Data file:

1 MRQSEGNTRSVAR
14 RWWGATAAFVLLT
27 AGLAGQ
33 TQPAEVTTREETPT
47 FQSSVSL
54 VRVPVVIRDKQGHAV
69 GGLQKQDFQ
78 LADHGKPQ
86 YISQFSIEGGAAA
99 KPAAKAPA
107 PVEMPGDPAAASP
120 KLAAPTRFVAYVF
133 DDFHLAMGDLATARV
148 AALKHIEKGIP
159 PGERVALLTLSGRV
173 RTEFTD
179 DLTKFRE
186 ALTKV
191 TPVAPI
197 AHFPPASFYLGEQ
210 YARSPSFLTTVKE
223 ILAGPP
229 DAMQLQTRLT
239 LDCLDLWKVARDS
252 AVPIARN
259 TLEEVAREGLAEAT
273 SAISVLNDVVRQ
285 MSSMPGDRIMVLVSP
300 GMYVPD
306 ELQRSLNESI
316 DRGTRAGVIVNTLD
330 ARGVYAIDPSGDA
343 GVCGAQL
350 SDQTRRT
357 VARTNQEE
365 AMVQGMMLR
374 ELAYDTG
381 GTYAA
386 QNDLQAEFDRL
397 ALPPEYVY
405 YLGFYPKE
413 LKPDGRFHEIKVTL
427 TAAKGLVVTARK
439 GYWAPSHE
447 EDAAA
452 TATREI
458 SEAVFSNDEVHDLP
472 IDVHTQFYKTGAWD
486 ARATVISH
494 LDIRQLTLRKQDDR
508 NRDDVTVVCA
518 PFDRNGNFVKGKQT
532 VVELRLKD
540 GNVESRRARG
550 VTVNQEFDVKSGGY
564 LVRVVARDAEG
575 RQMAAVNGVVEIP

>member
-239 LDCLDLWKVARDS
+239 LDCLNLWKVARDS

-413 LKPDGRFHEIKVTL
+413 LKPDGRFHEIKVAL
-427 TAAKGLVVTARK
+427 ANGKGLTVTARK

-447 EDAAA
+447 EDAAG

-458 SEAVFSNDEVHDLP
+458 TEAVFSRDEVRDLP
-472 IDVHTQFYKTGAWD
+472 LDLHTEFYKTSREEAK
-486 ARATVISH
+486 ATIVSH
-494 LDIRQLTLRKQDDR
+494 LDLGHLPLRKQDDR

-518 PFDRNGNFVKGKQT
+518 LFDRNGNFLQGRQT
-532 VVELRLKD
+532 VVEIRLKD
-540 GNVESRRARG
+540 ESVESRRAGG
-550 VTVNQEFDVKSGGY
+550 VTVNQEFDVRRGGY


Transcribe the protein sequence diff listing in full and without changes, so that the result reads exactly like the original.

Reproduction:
1 MRQSEGNTRSVAR
14 RWWGATAAFVLLT
27 AGLAGQ
33 TQPAEVTTREETPT
47 FQSSVSL
54 VRVPVVIRDKQGHAV
69 GGLQKQDFQ
78 LADHGKPQ
86 YISQFSIEGGAAA
99 KPAAKAPA
107 PVEMPGDPAAASP
120 KLAAPTRFVAYVF
133 DDFHLAMGDLATARV
148 AALKHIEKGIP
159 PGERVALLTLSGRV
173 RTEFTD
179 DLTKFRE
186 ALTKV
191 TPVAPI
197 AHFPPASFYLGEQ
210 YARSPSFLTTVKE
223 ILAGPP
229 DAMQLQTRLT
239 LDCLDLWKVARDS
252 AVPIARN
259 TLEEVAREGLAEAT
273 SAISVLNDVVRQ
285 MSSMPGDRIMVLVSP
300 GMYVPD
306 ELQRSLNESI
316 DRGTRAGVIVNTLD
330 ARGVYAIDPSGDA
343 GVCGAQL
350 SDQTRRT
357 VARTNQEE
365 AMVQGMMLR
374 ELAYDTG
381 GTYAA
386 QNDLQAEFDRL
397 ALPPEYVY
405 YLGFYPKE
413 LKPDGRFHEIKVTL
427 TAAKGLVVTARK
439 GYWAPSHE
447 EDAAA
452 TATREI
458 SEAVFSNDEVHDLP
472 IDVHTQFYKTGAWD
486 ARATVISH
494 LDIRQLTLRKQDDR
508 NRDDVTVVCA
518 PFDRNGNFVKGKQT
532 VVELRLKD
540 GNVESRRARG
550 VTVNQEFDVKSGGY
564 LVRVVARDAEG
575 RQMAAVNGVVEIP

>member
-239 LDCLDLWKVARDS
+239 LDCLNLWKVARDS

-413 LKPDGRFHEIKVTL
+413 LKPDGRFHEIKVAL
-427 TAAKGLVVTARK
+427 ANGKGLTVTARK

-447 EDAAA
+447 EDAAG

-458 SEAVFSNDEVHDLP
+458 TEAVFSRDEVRDLP
-472 IDVHTQFYKTGAWD
+472 LDLHTEFYKTSREEAK
-486 ARATVISH
+486 ATIVSH
-494 LDIRQLTLRKQDDR
+494 LDLGHLPLRKQDDR

-518 PFDRNGNFVKGKQT
+518 LFDRNGNFLQGRQT
-532 VVELRLKD
+532 VVEIRLKD
-540 GNVESRRARG
+540 ESVESRRAGG
-550 VTVNQEFDVKSGGY
+550 VTVNQEFDVRRGGY